Leverage social media listening
There’s no question that your audience is active on social media and likely sharing their thoughts online with their peers.
Part of your social media marketing strategy should be to actively listen to what people are saying. When doing this, look for more than mentions of your brand. It’s a good idea to look for industry news, posts about your competitors or alternatives, and products similar to your own.
Here are some tips for effective social media listening:
- Use social media management tools to help you listen. A tool like Hootsuite lets you create feeds for different topics. You can bring posts together that mention a specific hashtag, mention, or keyword
- There are other tools that will pick up brand mentions even when there’s no link added to this brands’ names. It’s worthwhile to invest in such a tool so that you know where your brand is being mentioned. If you’re looking for a free tool that picks up any brand mentions, you can use Google Alerts to get emails whenever content about your brand is posted online
- Track what’s being said about alternatives to your product and your competitors. These are more sources of information where you’ll learn about what people need and what their pain points are
- Look at user-generated content. What are the trends taking place in your area today? When your content reflects how your audience creates their own social media posts, you’ll find that you can engage them better
In the early days of my company, we grew by listening to people talk about the problems they faced using WordPress. We would find questions people asked on Twitter. Then, we’d build a blog post answering their question, and we’d post our reply to their tweet and link to our post. This played a major role in our growth.
Review your reviews and ratings
Another source of information is the reviews and ratings your business gets online. As unpleasant as it is to get negative reviews, some of them do have critical information that shows you how customers feel.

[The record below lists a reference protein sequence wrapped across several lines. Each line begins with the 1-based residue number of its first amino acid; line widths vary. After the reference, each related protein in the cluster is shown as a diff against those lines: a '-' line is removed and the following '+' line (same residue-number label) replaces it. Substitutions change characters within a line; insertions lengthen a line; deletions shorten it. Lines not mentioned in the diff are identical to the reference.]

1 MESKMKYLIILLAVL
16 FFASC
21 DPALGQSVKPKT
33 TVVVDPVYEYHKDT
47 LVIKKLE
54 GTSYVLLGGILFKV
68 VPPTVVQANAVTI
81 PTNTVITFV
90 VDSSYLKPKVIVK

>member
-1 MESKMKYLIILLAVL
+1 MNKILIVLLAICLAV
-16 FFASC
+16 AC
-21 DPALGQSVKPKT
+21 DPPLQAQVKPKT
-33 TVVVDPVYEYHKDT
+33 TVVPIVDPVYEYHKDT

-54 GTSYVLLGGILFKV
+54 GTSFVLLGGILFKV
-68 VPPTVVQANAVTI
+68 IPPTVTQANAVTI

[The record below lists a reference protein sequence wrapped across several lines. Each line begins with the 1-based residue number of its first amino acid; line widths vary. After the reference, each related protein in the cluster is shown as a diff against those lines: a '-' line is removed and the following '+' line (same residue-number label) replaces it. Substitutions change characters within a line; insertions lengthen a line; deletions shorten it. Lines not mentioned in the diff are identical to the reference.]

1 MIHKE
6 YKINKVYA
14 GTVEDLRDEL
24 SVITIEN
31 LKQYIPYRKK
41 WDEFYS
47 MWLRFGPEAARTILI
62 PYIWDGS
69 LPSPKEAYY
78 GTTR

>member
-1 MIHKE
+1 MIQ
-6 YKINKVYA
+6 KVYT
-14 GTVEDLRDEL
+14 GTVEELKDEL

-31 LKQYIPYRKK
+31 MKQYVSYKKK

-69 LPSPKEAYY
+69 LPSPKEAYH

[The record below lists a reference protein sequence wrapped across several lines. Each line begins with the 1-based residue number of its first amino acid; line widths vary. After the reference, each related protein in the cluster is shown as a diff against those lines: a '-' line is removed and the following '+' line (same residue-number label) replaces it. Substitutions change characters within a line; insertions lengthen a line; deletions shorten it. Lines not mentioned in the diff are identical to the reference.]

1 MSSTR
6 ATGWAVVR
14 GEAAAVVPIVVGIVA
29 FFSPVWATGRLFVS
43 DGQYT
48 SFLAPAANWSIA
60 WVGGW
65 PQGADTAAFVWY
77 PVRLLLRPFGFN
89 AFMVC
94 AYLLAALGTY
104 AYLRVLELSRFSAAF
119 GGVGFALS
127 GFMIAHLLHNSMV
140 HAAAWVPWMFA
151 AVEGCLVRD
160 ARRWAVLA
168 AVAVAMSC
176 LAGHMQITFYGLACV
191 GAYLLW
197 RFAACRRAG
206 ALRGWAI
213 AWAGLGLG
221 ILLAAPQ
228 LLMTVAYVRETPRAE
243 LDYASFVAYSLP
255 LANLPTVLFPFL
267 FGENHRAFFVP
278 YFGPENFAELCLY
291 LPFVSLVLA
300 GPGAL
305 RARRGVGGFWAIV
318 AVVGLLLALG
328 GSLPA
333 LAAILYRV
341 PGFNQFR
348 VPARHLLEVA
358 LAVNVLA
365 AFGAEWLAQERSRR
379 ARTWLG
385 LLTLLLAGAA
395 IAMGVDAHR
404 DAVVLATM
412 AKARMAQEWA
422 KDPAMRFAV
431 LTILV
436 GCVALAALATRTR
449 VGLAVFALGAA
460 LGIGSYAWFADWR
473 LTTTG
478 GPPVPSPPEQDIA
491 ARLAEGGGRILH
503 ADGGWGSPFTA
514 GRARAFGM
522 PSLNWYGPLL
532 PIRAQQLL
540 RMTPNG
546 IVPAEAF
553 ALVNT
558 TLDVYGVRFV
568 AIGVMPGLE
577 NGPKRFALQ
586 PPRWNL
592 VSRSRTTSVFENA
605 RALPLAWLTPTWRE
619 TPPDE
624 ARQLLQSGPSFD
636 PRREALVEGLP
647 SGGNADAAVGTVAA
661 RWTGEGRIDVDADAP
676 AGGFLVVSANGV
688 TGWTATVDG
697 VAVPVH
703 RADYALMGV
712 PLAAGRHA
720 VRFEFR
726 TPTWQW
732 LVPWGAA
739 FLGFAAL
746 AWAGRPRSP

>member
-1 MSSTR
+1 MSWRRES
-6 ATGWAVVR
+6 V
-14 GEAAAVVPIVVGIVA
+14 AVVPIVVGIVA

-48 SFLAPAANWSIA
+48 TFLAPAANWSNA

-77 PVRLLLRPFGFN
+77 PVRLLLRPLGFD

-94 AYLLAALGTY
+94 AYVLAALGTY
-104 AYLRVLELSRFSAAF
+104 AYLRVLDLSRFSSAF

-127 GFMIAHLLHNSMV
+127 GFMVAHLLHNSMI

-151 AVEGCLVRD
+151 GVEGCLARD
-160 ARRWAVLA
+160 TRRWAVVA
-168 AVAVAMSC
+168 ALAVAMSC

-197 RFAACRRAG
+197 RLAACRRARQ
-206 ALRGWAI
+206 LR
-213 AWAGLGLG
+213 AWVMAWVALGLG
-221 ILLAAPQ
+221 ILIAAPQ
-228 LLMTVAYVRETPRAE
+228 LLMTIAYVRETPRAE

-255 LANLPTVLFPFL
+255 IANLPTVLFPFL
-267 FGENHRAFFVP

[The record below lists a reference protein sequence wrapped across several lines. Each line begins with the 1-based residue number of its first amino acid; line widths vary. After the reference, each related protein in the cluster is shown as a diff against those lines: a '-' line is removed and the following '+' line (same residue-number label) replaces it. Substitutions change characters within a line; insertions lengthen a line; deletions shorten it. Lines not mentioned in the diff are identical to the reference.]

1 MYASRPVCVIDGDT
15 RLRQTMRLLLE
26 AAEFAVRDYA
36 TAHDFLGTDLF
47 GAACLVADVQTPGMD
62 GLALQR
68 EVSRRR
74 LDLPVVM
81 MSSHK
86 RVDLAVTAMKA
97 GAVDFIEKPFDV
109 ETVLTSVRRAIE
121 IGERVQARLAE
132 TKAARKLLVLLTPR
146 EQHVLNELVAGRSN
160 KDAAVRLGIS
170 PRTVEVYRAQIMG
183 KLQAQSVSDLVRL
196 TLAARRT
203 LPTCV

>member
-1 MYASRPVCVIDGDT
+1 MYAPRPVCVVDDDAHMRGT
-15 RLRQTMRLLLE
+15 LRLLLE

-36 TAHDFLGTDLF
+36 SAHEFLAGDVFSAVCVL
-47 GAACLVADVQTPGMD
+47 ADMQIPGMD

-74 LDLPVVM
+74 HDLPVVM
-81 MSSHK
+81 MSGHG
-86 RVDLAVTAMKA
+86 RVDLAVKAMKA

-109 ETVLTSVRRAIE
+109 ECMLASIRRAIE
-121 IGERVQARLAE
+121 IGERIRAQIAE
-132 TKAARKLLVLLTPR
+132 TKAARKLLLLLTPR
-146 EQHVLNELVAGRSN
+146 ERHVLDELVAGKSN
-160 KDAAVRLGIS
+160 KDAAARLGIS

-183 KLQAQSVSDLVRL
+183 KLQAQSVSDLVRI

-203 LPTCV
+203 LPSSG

It’s also important to encourage your audience to leave reviews. When people see that your business has good reviews on Google My Business, Yelp, or some other business listing platform, it helps them trust you. Newcomers who have just come across your brand will be willing to explore your content and learn more about you.
Make sure that you respond to reviews that people leave. Thank people who have commented with positive feedback. And reach out to those who are unhappy with your services. By working with them, you can improve their experience and your own ability to cater to future customers better.
There you go. We’ve just covered several ways to learn more about how you can listen to your customers and know what they’re thinking.
Listening is an active process and when done as a serious business activity, it involves the use of tools, backend reports, and data analysis to know how customers feel.
What’s also important is to keep an open mind and think about what your customers are saying from their perspective. When you can put yourself in your customers’ shoes, you’ll get better at making products and creating content that truly resonates with them.